“In the midst of winter, I found within me an invincible summer.”
– Albert Camus
It was so cold Monday night that I kept my gas fireplace in the living room the whole two hours I was there and never got the least bit hot. My heat was turned on, mind you, the thermostat set at its normal 72 degrees, but it wasn’t making much of a dent.
We’re having a particularly winterish winter here in Vermont – bitterly cold and windy with a fairly constant blanket of snow on the ground. “I’m already done with it,” a colleague from Chicago confessed yesterday. I’m with her.
As part of my normal food prep on Sunday afternoon for the week ahead, I opened the first of several containers of tomato sauce that have sat, mostly forgotten, in my freezer since the fall, when the plants’ fruit production was outpacing my ability to slice, dice and layer. I had just enough extras at any one time for a handful of batches in my 3-quart saucepot. Months of berry picking had filled up a good part of the freezer anyway, and I’m not a big fan of canning.
I made a small pan of lasagna Sunday, with store-bought eggplant and mushrooms, fat-free cottage cheese and low-fat mozarella. The dish became a staple for me this summer, when the eggplants were pulling heavily on their stalks and I couldn’t find enough things to do with them. Who can argue with pasta and cheese, even if it is low-fat?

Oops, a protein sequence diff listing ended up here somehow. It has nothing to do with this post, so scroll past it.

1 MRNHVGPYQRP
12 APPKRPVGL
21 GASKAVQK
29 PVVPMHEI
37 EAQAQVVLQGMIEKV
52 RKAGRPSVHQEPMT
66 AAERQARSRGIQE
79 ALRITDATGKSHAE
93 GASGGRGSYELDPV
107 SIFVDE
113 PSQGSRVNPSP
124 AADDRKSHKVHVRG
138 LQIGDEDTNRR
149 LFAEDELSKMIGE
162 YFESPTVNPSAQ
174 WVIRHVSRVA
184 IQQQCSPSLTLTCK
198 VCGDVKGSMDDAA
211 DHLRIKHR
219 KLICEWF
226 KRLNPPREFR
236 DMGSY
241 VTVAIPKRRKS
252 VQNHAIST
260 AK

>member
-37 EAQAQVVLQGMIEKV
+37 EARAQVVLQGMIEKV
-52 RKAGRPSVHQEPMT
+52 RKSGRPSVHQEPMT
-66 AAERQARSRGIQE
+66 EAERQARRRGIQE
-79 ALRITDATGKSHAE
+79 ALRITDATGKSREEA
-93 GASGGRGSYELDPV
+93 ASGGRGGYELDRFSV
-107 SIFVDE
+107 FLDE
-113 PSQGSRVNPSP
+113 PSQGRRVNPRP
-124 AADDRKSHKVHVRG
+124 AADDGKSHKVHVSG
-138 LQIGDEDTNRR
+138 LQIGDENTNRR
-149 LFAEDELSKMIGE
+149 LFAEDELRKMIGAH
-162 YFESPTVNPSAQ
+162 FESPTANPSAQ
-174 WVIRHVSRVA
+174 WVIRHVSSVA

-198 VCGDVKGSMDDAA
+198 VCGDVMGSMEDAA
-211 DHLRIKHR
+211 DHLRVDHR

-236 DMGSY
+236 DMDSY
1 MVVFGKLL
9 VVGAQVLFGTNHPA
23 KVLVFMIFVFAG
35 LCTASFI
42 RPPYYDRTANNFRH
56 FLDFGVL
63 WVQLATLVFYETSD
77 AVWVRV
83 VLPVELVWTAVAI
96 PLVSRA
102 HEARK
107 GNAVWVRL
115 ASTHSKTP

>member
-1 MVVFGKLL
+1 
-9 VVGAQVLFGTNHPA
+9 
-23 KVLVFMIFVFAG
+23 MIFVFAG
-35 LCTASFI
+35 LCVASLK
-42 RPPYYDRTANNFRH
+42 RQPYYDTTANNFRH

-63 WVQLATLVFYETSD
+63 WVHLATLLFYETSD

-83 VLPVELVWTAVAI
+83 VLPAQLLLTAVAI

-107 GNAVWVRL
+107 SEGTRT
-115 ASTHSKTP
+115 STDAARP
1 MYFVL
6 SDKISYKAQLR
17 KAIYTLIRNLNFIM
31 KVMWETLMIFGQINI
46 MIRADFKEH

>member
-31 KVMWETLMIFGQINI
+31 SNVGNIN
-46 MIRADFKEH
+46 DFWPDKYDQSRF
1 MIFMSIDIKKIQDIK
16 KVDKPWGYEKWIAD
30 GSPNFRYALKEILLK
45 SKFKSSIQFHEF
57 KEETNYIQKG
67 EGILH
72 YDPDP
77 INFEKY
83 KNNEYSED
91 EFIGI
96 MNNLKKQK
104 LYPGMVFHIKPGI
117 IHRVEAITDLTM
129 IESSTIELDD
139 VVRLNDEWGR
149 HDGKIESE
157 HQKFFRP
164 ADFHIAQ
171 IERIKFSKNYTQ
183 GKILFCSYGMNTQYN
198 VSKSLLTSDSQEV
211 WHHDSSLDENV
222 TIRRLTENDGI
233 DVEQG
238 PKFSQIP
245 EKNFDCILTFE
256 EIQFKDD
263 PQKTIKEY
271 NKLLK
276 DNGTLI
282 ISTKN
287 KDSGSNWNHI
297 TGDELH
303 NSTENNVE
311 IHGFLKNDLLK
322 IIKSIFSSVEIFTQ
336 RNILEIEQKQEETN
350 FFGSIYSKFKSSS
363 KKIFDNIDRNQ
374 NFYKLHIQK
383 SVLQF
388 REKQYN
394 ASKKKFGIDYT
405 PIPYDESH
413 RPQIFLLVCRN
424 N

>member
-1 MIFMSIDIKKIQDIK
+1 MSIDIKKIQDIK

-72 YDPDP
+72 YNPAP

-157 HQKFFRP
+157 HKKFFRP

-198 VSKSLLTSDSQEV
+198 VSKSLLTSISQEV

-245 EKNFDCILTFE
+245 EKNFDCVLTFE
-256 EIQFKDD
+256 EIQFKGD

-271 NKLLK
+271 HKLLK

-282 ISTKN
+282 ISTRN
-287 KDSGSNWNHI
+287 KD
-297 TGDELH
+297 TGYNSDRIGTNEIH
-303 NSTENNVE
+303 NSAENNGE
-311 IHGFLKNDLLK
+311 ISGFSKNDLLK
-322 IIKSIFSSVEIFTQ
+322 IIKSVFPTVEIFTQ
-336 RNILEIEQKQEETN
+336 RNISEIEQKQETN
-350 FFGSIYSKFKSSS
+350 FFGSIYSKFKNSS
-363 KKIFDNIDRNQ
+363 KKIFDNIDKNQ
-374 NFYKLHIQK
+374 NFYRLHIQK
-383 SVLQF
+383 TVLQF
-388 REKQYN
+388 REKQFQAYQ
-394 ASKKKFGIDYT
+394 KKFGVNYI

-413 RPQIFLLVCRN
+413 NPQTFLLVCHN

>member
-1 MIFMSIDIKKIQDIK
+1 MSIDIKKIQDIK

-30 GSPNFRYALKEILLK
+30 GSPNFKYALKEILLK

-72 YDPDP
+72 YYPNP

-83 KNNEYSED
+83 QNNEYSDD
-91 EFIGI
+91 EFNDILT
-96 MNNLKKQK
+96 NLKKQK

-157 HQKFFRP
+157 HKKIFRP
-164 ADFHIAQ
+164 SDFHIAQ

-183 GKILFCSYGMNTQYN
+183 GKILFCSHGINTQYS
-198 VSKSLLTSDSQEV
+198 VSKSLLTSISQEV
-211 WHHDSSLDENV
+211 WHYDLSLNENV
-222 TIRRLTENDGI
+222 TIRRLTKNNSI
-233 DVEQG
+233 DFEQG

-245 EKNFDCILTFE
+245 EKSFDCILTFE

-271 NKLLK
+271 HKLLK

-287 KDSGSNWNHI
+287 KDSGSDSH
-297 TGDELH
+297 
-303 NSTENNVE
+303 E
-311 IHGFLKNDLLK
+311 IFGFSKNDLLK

But what I made Sunday was a different dish altogether: Bursting with sun-drenched flavor, as fresh as if I’d just walked in from the garden with a basket of ripe tomatoes on a waning August afternoon. I made the sauce with very little seasoning – a touch of garlic and a bay leaf – and the flavor was revealing: nature at its unadorned best, tomatoes naked and straight off the vine. Light, fresh – it may not have been very Italian, but it was, if you’ll forgive me, orgasmic.
I had a second serving Monday night, and it was better for having sat a day. It was so good, in fact, that I started planting the seeds of this summer’s garden in my head, clearing out the unruly squash, doubling the number of tomato shoots and shifting them to the south bed. Carrots, too, I thought, and lots of greens. And eggplant, of course. I drifted off to sleep as I wondered where I could put a fourth bed.
That Camus guy must have been a gardener.